Practice and Perception of Radiographers on the Positioning Techniques of Erect Lateral Cervical Spine Radiography in Non-trauma Adult Patients


Background: The visualization of the lower cervical spine (C-spine), including the C7-T1 junction on lateral radiograph is a challenge due to the overlapping of the shoulder girdle. Therefore, the radiographers have adapted different positioning strategies to overcome this challenge. This study explores the current practice and perception of radiographers on positioning techniques of erect lateral cervical spine radiography in non-trauma adult patients.

Methods: This prospective study was conducted with a self-administered, structured questionnaire distributed among 50 radiographers working in four selected hospitals in Sri Lanka.

Results: The radiographers used weight-bearing and non-weight-bearing positioning techniques for the erect lateral C-spine radiography. Most of them employed the standing breath-holding technique for image acquisition with or without exertion. While 54% of the radiographers utilized two water-filled cans during the weight-bearing technique, 82% used holding arms back with the shoulders down and pulling as low as possible in the non-weight-bearing technique. In addition, 88% of the radiographers believed that the weight-bearing position could increase the visibility of the C-spine. Almost all the radiographers (100%) stated that correct positioning instruction could improve the visibility of the C-spine.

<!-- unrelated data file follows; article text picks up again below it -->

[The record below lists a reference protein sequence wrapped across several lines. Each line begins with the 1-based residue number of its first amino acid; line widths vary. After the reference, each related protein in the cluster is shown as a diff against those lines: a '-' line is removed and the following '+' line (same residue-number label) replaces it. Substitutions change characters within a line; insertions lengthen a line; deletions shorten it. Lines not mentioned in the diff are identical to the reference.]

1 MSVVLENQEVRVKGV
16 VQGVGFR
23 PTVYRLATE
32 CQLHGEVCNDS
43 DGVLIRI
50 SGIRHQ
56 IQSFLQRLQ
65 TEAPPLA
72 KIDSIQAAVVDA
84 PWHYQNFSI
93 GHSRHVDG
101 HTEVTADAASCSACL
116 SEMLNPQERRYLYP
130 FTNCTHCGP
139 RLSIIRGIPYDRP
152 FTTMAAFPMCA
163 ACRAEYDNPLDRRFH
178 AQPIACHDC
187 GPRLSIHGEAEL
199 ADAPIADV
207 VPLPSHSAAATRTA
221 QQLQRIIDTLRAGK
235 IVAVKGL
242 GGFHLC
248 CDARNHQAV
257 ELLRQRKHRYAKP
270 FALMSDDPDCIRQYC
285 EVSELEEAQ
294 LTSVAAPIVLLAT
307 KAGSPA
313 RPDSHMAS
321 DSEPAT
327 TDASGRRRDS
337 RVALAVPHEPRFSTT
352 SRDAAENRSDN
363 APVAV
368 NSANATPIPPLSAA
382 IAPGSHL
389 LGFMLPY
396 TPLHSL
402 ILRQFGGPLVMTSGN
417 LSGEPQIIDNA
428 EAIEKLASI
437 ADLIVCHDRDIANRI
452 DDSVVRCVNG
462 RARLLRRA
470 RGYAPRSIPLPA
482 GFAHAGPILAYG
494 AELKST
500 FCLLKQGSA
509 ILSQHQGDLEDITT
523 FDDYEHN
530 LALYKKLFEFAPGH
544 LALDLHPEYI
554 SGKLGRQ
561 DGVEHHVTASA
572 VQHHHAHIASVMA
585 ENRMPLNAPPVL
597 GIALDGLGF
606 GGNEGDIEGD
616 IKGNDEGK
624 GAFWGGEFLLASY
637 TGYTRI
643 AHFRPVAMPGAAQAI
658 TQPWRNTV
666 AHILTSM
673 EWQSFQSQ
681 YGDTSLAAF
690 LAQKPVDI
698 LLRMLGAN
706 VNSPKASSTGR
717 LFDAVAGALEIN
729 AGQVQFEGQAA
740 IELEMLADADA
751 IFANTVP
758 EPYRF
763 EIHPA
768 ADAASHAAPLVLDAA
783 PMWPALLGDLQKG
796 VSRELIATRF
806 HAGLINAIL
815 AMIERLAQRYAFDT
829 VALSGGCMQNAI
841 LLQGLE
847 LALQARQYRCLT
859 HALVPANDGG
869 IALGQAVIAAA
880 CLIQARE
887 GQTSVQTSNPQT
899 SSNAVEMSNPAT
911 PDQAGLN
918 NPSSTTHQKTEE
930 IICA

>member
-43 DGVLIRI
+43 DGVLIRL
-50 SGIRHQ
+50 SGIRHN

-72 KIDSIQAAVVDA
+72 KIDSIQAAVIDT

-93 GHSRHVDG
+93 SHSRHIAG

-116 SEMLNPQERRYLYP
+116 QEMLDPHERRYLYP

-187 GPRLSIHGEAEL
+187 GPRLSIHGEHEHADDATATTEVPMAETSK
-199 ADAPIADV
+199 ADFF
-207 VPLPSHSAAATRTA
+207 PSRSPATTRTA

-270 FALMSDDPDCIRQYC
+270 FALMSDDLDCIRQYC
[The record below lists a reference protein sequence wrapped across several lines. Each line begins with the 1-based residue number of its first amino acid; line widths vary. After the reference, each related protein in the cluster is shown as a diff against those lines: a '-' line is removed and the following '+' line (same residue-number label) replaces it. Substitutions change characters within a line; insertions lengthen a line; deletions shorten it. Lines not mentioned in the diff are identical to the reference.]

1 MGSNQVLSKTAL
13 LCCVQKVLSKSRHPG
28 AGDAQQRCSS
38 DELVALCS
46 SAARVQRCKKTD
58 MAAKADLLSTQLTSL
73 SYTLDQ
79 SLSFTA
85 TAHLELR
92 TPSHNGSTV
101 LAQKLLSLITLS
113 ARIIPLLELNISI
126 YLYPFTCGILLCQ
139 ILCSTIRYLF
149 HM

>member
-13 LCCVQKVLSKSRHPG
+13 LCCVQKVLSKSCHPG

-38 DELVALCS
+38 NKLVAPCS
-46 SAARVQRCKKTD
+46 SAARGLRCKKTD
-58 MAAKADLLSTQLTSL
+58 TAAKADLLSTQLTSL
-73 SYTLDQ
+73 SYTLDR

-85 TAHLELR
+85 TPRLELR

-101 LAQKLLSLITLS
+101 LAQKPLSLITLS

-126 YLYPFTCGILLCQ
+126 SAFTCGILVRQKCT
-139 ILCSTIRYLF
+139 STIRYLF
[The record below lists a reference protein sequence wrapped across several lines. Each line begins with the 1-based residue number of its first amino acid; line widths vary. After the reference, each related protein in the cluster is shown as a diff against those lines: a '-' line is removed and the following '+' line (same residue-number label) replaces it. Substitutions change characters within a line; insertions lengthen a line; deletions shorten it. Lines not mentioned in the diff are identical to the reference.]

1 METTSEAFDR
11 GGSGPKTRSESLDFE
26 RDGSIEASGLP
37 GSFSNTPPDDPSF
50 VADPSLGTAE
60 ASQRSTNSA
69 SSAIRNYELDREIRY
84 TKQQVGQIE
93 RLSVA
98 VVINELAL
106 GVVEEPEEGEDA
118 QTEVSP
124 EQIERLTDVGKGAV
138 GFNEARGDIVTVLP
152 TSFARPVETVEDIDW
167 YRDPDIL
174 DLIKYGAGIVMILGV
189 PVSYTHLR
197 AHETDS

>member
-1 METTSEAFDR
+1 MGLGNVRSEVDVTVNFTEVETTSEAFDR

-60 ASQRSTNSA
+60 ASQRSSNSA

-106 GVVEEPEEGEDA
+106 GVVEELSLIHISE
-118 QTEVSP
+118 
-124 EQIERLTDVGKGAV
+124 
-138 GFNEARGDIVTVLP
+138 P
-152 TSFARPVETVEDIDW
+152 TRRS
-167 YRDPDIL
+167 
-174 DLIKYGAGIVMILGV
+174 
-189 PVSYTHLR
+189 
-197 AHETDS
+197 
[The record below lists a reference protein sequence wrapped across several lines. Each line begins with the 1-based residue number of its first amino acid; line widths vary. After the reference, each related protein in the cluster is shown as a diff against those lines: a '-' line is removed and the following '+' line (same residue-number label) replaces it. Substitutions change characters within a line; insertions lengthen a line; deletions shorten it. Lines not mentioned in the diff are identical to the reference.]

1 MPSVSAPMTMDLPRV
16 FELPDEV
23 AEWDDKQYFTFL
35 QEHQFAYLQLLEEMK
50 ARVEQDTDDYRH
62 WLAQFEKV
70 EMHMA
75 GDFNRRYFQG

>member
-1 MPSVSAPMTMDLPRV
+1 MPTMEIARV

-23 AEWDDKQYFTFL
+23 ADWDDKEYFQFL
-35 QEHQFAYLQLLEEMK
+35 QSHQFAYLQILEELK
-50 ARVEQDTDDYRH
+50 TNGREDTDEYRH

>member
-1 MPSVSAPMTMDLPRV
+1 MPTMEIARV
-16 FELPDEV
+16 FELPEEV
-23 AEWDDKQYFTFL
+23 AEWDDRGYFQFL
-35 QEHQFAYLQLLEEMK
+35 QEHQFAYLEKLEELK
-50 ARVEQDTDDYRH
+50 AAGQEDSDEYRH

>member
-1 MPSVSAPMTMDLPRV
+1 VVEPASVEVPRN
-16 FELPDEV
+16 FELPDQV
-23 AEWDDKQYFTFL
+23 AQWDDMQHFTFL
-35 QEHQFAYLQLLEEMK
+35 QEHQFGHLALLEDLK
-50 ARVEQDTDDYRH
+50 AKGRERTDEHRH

Conclusion: Radiographers have mainly used two positioning techniques of weight-bearing and non-weight-bearing for erect lateral C-spine radiography for non-trauma adult patients. In addition, most radiographers had a positive attitude toward the weight-bearing technique in the evaluation of lateral C-spine. These results highlight the importance of conducting studies to evaluate the effectiveness of the weight-bearing technique in erect lateral C-spine radiography.


cervical spine, erect lateral radiography, positioning techniques, current practice, non-trauma adult patients

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